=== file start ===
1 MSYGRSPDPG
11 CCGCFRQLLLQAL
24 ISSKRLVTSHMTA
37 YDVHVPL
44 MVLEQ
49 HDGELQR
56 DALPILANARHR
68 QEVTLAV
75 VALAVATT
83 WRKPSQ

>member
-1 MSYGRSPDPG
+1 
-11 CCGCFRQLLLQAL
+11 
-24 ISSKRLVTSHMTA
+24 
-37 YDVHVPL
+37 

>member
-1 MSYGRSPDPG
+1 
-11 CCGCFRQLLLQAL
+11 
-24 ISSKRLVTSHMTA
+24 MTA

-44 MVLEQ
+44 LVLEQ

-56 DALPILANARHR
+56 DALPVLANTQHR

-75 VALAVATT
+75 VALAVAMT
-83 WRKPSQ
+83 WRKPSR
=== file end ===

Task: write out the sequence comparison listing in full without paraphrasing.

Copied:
1 MSYGRSPDPG
11 CCGCFRQLLLQAL
24 ISSKRLVTSHMTA
37 YDVHVPL
44 MVLEQ
49 HDGELQR
56 DALPILANARHR
68 QEVTLAV
75 VALAVATT
83 WRKPSQ

>member
-1 MSYGRSPDPG
+1 
-11 CCGCFRQLLLQAL
+11 
-24 ISSKRLVTSHMTA
+24 
-37 YDVHVPL
+37 

>member
-1 MSYGRSPDPG
+1 
-11 CCGCFRQLLLQAL
+11 
-24 ISSKRLVTSHMTA
+24 MTA

-44 MVLEQ
+44 LVLEQ

-56 DALPILANARHR
+56 DALPVLANTQHR

-75 VALAVATT
+75 VALAVAMT
-83 WRKPSQ
+83 WRKPSR